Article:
Skimming by Earth as close as 11 million miles on October 20, the apparently young Hartley 2 comet will be nearly visible to the unaided eye. With binoculars, it will appear even better as a fuzzy, green blob, and a backyard telescope will offer excellent viewing. The next several days should be busy mornings for amateur astronomers, and will also be a great time for anyone to do some easy viewing of a special celestial event.
Head outside while it is still dark before sunrise, and look upward to the north. Passing through the constellation Auriga will be an unusual green blip from October 17 through October 20. If you are skilled in taking photographs… or, just want to give it a try!… please post your images on our Facebook page and tell us about how you took the image and what equipment you used. We are very interested to see the results from experienced amateurs as well as first-time astro-photographers.
Discovered in 1986 by Malcolm Hartley, Comet 103P/Hartley 2 orbits the Sun about every 6 1/2 years. Based on current estimates of mass loss, it’s expected to last for another 700 years. [ READ MORE ] What’s particularly interesting about this comet is that it is relatively small–just less than a mile in diameter–but the nucleus is still very active. On November 4, 2010, NASA’s Deep Impact/EPOXI spacecraft will venture only 435 miles away from the comet to frantically take images and data about the unique comet. At this point in the comet’s orbit, it will be about at its closest approach to the Sun, called the perihelion distance, and the ice formed during it’s long journey in the outer solar system will be vaporizing at rates that are much higher than other previously observed comets. EPOXI will be close enough to take stunning images of out-gassing, and it will potentially observe physical features directly on the surface of the nucleus at a resolution of 7 meters per pixel.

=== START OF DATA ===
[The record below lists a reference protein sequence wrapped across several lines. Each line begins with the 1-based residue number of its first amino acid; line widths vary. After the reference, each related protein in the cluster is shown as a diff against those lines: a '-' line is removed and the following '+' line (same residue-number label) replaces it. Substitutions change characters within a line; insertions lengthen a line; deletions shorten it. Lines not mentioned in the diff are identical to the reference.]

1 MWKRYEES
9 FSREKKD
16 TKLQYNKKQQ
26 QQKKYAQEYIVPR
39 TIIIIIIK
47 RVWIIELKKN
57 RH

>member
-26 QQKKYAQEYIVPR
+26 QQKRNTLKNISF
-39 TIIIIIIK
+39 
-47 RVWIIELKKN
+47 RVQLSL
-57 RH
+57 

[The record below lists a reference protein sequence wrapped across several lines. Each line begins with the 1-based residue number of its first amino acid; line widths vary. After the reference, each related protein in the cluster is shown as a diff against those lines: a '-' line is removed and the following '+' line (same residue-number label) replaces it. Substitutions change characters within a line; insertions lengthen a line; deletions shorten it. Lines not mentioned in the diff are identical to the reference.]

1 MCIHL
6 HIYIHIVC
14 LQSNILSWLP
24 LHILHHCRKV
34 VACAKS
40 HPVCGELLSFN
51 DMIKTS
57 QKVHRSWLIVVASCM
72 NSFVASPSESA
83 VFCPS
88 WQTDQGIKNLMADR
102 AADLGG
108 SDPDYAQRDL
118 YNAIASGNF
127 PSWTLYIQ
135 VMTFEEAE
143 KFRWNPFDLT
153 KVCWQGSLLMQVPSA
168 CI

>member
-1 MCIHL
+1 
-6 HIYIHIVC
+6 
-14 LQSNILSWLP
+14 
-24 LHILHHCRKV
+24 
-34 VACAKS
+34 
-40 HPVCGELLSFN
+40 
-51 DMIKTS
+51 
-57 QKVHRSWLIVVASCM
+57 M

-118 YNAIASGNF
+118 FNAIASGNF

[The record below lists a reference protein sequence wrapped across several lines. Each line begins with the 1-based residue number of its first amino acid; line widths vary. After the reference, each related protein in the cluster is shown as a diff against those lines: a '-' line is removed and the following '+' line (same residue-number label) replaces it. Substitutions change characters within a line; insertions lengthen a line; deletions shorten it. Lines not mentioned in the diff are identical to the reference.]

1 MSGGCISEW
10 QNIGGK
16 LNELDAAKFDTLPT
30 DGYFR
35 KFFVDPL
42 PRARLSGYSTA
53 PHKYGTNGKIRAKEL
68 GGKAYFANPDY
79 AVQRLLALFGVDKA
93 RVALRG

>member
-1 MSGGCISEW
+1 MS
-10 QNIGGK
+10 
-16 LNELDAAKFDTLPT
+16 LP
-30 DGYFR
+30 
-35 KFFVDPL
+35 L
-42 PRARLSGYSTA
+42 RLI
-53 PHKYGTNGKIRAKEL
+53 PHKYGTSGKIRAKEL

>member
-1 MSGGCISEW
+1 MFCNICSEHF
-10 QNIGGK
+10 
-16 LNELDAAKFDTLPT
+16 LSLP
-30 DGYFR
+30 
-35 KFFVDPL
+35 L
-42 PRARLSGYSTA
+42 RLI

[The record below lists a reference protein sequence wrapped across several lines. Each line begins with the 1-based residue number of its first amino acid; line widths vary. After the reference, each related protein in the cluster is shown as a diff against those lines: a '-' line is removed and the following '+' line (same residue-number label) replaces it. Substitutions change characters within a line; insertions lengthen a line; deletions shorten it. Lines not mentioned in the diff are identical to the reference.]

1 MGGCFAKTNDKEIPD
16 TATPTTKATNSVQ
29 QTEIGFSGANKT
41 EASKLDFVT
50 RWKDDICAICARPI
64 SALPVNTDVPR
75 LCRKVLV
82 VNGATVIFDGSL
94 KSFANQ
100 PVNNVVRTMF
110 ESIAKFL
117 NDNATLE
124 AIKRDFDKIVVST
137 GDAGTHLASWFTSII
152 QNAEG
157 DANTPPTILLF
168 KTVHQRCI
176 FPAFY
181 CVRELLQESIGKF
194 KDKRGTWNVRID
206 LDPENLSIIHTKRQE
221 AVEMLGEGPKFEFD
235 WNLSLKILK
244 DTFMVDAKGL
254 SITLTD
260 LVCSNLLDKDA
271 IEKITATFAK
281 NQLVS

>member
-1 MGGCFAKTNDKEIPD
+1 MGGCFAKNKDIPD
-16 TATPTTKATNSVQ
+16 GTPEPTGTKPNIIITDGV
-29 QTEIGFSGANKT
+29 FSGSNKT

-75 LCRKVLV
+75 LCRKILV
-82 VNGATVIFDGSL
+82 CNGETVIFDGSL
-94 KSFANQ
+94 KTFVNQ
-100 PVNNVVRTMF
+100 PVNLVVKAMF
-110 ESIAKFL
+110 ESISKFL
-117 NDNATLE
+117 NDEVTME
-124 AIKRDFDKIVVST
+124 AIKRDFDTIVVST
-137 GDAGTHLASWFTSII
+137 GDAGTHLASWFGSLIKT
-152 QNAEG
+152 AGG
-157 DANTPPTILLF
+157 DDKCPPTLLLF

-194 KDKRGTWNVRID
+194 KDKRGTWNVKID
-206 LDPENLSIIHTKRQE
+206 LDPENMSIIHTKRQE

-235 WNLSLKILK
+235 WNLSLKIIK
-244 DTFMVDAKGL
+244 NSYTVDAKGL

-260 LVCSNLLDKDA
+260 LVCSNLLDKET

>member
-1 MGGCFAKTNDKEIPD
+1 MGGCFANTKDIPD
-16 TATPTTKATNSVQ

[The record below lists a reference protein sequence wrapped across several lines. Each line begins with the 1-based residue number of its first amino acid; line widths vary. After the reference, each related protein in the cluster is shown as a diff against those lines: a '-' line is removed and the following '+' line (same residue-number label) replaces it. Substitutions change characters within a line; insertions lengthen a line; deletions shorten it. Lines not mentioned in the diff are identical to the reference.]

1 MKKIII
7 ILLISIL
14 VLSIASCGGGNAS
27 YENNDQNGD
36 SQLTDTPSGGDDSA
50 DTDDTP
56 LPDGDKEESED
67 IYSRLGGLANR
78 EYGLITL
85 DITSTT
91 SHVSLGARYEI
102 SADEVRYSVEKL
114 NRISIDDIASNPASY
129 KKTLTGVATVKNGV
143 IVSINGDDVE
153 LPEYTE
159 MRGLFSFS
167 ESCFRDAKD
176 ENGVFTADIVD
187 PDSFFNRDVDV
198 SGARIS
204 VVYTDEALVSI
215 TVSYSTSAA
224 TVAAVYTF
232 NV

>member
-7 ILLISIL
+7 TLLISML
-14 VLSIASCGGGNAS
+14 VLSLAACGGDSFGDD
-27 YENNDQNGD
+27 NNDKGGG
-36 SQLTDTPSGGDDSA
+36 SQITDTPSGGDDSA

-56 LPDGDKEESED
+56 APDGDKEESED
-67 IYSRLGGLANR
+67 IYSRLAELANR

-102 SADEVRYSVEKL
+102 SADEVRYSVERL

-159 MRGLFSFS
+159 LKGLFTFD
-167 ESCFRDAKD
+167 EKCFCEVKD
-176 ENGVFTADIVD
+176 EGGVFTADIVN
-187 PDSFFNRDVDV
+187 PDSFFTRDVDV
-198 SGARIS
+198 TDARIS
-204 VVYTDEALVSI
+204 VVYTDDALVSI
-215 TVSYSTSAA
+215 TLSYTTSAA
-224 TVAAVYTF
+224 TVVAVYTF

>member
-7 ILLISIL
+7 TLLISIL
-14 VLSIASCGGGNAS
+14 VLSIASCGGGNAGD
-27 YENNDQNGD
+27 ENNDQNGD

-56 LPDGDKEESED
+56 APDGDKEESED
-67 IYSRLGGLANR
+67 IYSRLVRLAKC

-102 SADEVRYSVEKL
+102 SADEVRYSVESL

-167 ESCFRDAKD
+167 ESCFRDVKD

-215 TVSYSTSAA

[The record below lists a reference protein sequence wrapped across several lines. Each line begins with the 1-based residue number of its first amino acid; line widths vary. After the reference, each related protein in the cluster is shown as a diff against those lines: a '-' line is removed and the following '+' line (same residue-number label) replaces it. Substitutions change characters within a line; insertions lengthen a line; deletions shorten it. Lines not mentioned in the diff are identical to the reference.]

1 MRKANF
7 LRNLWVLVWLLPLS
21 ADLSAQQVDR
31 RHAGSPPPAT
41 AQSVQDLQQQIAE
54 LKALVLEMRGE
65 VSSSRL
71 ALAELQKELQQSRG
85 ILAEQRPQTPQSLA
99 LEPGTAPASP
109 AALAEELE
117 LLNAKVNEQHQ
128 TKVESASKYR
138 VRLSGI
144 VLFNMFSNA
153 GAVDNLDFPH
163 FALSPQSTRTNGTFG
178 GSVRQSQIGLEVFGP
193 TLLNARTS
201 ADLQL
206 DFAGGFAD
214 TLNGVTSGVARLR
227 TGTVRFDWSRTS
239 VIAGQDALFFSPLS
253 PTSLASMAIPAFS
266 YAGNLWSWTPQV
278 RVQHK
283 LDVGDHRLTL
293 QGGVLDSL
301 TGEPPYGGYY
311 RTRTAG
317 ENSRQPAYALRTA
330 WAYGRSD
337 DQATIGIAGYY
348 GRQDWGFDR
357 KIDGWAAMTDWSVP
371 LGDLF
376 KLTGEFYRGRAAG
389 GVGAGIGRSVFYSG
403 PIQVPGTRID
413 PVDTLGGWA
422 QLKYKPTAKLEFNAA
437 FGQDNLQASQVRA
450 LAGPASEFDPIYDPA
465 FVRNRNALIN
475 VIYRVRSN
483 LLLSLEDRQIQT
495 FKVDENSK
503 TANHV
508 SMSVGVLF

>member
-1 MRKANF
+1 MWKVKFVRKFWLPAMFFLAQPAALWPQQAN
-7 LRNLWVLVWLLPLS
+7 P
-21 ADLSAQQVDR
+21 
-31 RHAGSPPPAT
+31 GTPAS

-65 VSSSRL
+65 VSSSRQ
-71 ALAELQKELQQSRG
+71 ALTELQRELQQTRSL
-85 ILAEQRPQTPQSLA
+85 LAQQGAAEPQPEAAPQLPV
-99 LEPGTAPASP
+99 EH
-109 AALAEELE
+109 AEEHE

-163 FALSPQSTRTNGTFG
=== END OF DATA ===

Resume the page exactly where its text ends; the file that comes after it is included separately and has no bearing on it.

This study is so important because Hartley 2 will be only the fifth comet nucleus viewed up close and personal by NASA. And, comets are critically important because they represent untouched remnants from the formation of our solar system. These chunks of pre-system debris did not get sucked into a forming planet long ago, so they contain material that was present way before even the Earth started preparing itself for the development of life.
Be sure to learn more about this exciting Comet 103P/Hartley 2 and how NASA is preparing to study the orbiting body [ READ MORE ]. Take the time this week to head out in the early morning and look up for the green, glowing blob that might prove to be a treasure trove of new scientific understanding.